Elderly Mental Health Issue

  1. In an independent living facility I am contracted (through another company) with clients for medication assistance. We have a man who had a psych eval done 3-30-04 and he was diagnosed with delusions and paranoia. He attempted to hit a staff member yesterday and I have called everyone I can think of to help and I am Not getting any assistance. He has a nephew several hours away and he doesn't want to help because he was POA in the past and it was dissolved by the court. The patient has a history of physical violence from a nursing home stay when he had a psychotic episode several years ago. He has a home but I am told it is condemeable, due to rats and holes in the floor etc. Any advice is appreciated. I have contacted Adult Protective Services, local psych hospitals, our local crisis teams etc without success.
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  2. 8 Comments

  3. by   bargainhound
    Call nearest geriatric psych hospital unit. They will evaluate the patient. They will also contact next of kin or APS as needed. Doctor also has to be aware....
  4. by   chris_at_lucas_RN
    I recall that the elderly can get to looking like AMS if they have an infection, such as a UTI that is otherwise asymptomatic.

    Anybody check this fellow's CRP or sed rate?
  5. by   Nurse Ratched
    If he is a danger to himself, others, or gravely disabled, he can be placed on a 72 hour hold in most states (involuntary admission.) In my state, this involves getting a petitioner (can be anyone) to request the hold, then getting a doctor to sign off on it, and executing the hold through the police, who will take the gentleman in. Try calling to psych dept again and tell them you have a person who needs to be admitted involuntarily, and ask for guidance on the paperwork and if the psych doc is willing to assist.

    They can rule our co-morbidities that might be aggravating the man's paranoia and delusions.

    Good luck!
  6. by   adrienurse
    The man needs a medical evaluation asap. Especially if this is an acute episode. He needs to be checked for infection as well as his B12, folate and TSH level.
  7. by   jrenae
    Thanks! I have spoken with his physician and they are in process now.
  8. by   Blackcat99
    I worked at a nursing home where a psych patient wanted to leave the facility. She said she was ready to "explode" and would "explode" if they didn't find her a different facility. They called everyone crisis centers,adult protective services etc. etc. etc. and they promised her they were doing all that they could to find her a new place. After 10 days she finally "exploded" and ran into other patients rooms about 3 or 4 different rooms and broke out all the windows. The police were called and we never saw her again. If he hits staff call the police and have him arrested. Good luck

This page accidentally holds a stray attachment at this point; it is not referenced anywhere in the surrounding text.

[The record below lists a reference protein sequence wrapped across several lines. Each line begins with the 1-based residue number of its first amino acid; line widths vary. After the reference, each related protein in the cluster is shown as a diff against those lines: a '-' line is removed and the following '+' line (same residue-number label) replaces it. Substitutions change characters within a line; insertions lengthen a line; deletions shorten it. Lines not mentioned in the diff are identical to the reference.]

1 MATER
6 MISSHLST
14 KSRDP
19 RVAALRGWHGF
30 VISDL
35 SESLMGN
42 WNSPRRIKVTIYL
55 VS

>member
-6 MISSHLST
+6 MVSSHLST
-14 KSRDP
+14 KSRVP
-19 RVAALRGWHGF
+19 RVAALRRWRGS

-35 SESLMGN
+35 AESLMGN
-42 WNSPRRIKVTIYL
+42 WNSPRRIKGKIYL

9. by   jyoung1950
    Is this true, that if a nursing home resident hits you (nurse/CNA, employee), you can call the police? I work at a nursing home and, to tell you the truth, nobody has ever really addressed violence by the residents to the employees.

    We usually experience the rough stuff from Alzheimer's/dementia residents.

    One evening I stayed over to help the 11-7 staff. They assigned me to the skilled unit. Me and another aid went in to bed check this one man. I came within an inch of getting a full punch to my face. Had he succeeded, what steps would I as the employee and the company been required to take? Can they refuse to take extremely violent people who are strong enough to inflict serious injury?

    Should they refuse to take these type of residents? Do they legally have more obligation to protect the staff from this? Seems like the place I work at turns a blind eye to the abuse we employees are exposed to. Another aid on skilled was repeatedly punched, slapped and had her hair pulled by a male resident up there.



    Quote from Blackcat99
    I worked at a nursing home where a psych patient wanted to leave the facility. She said she was ready to "explode" and would "explode" if they didn't find her a different facility. They called everyone crisis centers,adult protective services etc. etc. etc. and they promised her they were doing all that they could to find her a new place. After 10 days she finally "exploded" and ran into other patients rooms about 3 or 4 different rooms and broke out all the windows. The police were called and we never saw her again. If he hits staff call the police and have him arrested. Good luck
  10. by   Blackcat99
    Nursing homes can refuse to admit violent Alzheimer patients to their home. If that female patient at my nursing home would have hit me I would have called the police. Yes she was a psych patient. However, she was alert enough to know the difference between right and wrong. Now If I got hit by an Alzheimers patient who was totally out of it I probably wouldn't call the police. It's a personal decision. I don't think nursing homes should allow violent people in with the general elderly population. Not only is it dangerous to staff just think what would happen if one of these violent patients got hold of a frail elderly person and hurt them. I think violent Alzheimers patients should be on a locked unit away from the rest of the elderly.

    I would contact the "ombudsmen" and tell them you are worried that the violent person is going to attack another patient. No one ever seems to care if staff are hurt or injured :angryfire Tell them how these patients attached you and how you are worried that they might hurt other residents. Good luck

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